The original Dragon Quest puts players into the role of an upcoming Hero descending from the heroic line of Erdrick who once defeated the Evil Dragonlord to bring peace to the land. Unfortunately for the continent that our upcoming hero is on, the Dragonlord is back and the once Hero is long past resting in his grave. Taking up sword and shield, this descendant sets out on a solo JRPG adventure to restore peace to this little part of the world.
Like the first few entries into its now brethren series of Final Fantasy, the original Dragon Quests saw a re-release late last year upon the Android and iOS platforms outside of Japan. These new versions contained updated graphical interfaces, touch controls, and some other enhancements from the original versions. So with sword and shield in hand, our hero sets out from the starting castle almost two decades later looking a lot sharper in order to take down the Evil Dragonlord.
Using a wide open approach, there are almost no limits as to where our hero can go on his quest. Once the castle has been left the rest is honestly all up to you. Visit the town? Head North? East? South? West? The open approach design that was taken carries a charm as there is no hand holding as the complete opposite occurs. Want to know how to make it further? Looking for an item in particular? Need to get through a locked door? Talking to everyone in order to paint the entire picture is almost absolutely necessary. While technically it is possible to find your way generally without talking to everyone, exploring and checking every nook and cranny is going to get our hero nowhere fast.
Journeying solo can be a bit rough, but thankfully this hero is more than just a swordmaster. Knowing how to wield steel and magic, there is not much that can stand before these destructive forces once enough levels have been acquired. Dragon Quest requires a decent amount of grinding in order to get anywhere. I’ll be honest that in certain cases exploration took a nose dive as our hero just couldn’t stand the hits. Grinding for experience and gold to buy new equipment is going to become necessary but as this is an RPG that’s just par for the course isn’t it?
Unlike a lot of other RPGs even now, Dragon Quest doesn’t believe in Gamer Over. It believes in punishing you for losing, but never in making you outright lose the experience that was gained in your failure. Instead of this, once our Hero’s HP drops to zero he is immediately brought back to the Throne Room of the King and berated for being reckless. Seeing as that is all he does before asking you to save it didn’t seem like much of an issue until opening the inventory screen and seeing that your wallet was now exactly half of what it used to be. This quickly taught that erring on the side of caution should be more than a simple guideline.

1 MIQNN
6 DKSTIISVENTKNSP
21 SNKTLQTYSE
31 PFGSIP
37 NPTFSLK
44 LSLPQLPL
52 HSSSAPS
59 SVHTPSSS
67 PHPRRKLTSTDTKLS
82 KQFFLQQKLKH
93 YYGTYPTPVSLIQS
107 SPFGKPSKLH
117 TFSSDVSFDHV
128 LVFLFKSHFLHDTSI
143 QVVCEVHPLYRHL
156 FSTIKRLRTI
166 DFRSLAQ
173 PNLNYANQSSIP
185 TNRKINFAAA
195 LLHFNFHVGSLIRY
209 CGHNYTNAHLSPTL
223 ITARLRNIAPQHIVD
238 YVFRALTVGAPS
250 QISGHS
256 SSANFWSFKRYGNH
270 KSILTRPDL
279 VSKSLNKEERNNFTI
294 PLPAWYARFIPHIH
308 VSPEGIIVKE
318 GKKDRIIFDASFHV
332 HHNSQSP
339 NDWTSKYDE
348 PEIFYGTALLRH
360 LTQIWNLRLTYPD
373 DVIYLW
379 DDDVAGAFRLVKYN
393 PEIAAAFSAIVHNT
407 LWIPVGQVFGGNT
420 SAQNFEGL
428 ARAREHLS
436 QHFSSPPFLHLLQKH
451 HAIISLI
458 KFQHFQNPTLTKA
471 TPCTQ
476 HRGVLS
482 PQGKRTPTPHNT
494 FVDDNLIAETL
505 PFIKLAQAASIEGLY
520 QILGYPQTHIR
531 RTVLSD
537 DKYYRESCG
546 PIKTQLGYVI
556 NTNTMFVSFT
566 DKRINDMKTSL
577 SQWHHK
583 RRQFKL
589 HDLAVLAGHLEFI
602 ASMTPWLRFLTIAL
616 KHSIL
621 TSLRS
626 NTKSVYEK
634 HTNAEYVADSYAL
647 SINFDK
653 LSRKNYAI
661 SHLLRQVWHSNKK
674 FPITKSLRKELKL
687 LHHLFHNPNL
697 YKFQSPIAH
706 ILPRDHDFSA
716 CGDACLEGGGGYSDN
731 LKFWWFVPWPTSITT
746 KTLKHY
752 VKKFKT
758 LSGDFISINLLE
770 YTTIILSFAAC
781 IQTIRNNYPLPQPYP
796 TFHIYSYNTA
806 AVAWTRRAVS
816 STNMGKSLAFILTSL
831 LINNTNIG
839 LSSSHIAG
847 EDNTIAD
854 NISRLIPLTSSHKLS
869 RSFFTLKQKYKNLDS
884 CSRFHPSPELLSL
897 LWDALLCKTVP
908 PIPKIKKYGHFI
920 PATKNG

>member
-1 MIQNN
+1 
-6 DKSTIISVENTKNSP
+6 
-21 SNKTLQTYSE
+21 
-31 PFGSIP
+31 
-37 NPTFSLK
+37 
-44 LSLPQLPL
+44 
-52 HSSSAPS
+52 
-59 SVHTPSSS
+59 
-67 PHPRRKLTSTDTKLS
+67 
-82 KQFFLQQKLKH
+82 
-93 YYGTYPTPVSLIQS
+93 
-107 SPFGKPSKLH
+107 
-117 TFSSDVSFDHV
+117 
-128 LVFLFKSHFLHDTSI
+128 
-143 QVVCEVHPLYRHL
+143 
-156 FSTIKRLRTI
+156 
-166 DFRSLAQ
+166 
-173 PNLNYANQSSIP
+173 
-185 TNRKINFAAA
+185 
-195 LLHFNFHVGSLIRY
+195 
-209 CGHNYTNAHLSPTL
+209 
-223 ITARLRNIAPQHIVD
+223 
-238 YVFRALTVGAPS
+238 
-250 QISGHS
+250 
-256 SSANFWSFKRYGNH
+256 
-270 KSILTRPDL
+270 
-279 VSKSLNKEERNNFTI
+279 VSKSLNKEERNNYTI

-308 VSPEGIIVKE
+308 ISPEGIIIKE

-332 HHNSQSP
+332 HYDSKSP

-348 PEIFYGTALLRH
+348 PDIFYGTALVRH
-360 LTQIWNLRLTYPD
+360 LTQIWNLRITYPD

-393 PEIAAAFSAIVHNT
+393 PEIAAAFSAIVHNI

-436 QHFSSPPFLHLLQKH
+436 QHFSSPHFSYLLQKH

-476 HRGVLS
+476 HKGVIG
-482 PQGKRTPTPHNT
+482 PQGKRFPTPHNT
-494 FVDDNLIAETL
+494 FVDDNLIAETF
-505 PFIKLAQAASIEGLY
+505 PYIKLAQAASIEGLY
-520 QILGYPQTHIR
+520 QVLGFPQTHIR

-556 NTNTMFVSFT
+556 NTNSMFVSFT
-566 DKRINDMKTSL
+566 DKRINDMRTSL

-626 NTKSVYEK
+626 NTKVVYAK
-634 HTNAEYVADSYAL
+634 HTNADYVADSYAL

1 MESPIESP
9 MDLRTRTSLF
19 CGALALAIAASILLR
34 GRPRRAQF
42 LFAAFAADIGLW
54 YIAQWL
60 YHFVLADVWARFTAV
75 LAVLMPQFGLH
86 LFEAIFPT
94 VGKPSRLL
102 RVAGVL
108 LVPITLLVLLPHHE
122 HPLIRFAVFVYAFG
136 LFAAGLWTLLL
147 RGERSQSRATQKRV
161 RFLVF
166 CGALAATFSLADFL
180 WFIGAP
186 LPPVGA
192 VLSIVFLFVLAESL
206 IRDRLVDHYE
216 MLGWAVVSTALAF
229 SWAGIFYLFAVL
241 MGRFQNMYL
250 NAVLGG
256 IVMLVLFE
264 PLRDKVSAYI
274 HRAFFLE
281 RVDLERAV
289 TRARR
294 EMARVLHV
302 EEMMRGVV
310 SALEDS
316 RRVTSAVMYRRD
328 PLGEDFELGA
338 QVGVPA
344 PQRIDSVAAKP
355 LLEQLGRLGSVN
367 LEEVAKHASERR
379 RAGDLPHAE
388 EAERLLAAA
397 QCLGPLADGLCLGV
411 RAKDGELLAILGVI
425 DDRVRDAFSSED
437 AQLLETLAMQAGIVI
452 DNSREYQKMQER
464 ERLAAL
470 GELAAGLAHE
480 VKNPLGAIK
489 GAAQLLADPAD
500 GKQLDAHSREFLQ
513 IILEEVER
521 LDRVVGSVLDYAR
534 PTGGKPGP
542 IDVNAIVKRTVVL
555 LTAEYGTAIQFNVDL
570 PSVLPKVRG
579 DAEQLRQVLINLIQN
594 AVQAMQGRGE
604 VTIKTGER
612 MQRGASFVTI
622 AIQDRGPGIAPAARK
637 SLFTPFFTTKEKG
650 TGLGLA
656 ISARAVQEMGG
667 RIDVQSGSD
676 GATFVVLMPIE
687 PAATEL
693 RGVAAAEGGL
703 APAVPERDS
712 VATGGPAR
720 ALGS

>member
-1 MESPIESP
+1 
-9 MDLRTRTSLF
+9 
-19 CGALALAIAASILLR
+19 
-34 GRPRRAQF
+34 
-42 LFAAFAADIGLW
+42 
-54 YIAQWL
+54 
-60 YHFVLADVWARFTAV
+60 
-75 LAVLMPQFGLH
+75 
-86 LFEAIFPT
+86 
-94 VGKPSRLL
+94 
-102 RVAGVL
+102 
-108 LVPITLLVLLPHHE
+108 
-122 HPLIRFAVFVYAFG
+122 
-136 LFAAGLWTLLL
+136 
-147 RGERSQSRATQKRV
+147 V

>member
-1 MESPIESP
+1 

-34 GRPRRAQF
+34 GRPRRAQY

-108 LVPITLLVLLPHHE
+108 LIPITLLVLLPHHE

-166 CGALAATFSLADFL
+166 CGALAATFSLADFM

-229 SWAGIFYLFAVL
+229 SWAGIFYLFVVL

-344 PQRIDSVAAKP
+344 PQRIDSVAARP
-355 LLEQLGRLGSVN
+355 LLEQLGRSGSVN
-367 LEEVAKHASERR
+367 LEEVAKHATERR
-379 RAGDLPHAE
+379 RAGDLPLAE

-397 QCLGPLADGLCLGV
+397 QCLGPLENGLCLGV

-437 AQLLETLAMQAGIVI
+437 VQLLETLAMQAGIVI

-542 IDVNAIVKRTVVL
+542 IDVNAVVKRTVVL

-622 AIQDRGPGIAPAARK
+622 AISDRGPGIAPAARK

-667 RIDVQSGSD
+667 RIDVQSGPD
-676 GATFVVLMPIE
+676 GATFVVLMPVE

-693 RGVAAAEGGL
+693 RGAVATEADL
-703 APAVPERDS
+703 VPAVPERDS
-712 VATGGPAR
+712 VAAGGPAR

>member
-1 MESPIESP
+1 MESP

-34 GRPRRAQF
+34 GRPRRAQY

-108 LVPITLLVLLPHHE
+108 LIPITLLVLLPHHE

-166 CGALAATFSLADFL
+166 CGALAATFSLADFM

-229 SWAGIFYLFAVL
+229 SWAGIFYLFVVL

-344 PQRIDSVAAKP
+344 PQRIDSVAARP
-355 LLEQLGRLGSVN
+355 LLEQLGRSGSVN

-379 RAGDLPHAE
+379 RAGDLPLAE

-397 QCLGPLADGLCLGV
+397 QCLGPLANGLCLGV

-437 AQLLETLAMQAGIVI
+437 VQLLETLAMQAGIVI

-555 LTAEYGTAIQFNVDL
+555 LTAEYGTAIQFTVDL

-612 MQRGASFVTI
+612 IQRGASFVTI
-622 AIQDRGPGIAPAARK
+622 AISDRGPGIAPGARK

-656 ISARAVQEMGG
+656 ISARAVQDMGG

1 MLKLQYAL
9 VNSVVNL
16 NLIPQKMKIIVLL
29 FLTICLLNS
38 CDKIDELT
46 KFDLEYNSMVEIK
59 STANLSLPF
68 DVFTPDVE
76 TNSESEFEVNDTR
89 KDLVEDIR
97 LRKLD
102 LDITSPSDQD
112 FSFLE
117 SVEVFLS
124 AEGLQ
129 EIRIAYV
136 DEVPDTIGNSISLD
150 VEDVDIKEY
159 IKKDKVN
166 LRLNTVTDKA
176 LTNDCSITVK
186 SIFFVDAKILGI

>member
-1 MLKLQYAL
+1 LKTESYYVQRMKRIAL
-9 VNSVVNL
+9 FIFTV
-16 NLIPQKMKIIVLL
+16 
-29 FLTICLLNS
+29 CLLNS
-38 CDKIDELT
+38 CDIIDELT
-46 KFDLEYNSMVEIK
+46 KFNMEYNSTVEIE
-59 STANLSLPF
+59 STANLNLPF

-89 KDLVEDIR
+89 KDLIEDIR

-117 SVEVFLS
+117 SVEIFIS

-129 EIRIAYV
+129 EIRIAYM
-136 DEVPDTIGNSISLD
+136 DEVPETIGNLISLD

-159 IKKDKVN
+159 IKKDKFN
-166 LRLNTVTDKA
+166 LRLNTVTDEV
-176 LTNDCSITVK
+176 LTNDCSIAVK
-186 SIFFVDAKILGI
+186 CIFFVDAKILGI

Wiping out at zero HP is going to happen and losing money can be frustrating especially when our hero was saving up for that new blade in order to move further into the continent. Thankfully knowing of the woes of the world we have wonderful people offering to hold onto our hard earned income. Bankers can be found through the various towns and can store money or items that can be accessed by any other bank that our hero walks up to. Depositing items is done rather easily while money can be slightly more tricky as the bank refuses anything less than one-thousand dollar deposits and withdrawals.
Exploration honestly surprised me as walking into the first cave our hero was smacked with a wall of darkness barely being able to see a foot in front of his own. Needing to light a torch to see anything further away was about the only real way to explore these darker reaches short of having a graphic memory of each and every step that was taken. Much later on as our hero’s magic increases he gets access to a light spell that is twice as potent as the torch. Being magic however, it will fade in time so making sure that a torch is always on hand should be a must if magic is to be kept for healing and escaping purposes.
Dragon Quest is a much much older game so there are a few things that can be frustrating but when compared to the tech available at the time, things were rather impressive. By today’s standards however, there are a few things that can come across as frustrating while others have work arounds. The first of these is that saving can only be done with the King. That’s it. An entire continent to explore with various towns, cities, and dungeons, and the King is the only person can record your life’s experience into the vaults of time in case you turn off your game. Thankfully players can quick save but doing so doesn’t allow for a previous reload in case you really did something dumb. Trust me. It can happen.
While saving wasn’t an overly huge deal as I did quick save a lot over the course of the journey since it was easier, traveling by foot across the continent to get back to where I was after teleporting back to the castle in an instant was a pain. For some reason using a Chimera Wing was only useful to make it back to what could be considered the central point of the continent. Wait… the King resides here… wow everything really does revolve around him doesn’t it? Having to walk all the way back to where you were exploring sometimes for nothing more than one item left in storage could really kill the groove.
The original Dragon Quest revamped for mobiles was interesting to experience mainly because it puts the rest of the series into perspective of where it comes from and how far that it’s actually come since on the road to the upcoming Dragon Quest XI.
|Other Platform(s)||Apple iOS|
Background designs provided by Hamza
Screenshots provided through a Google Nexus 6 during playthrough
Article by Pierre-Yves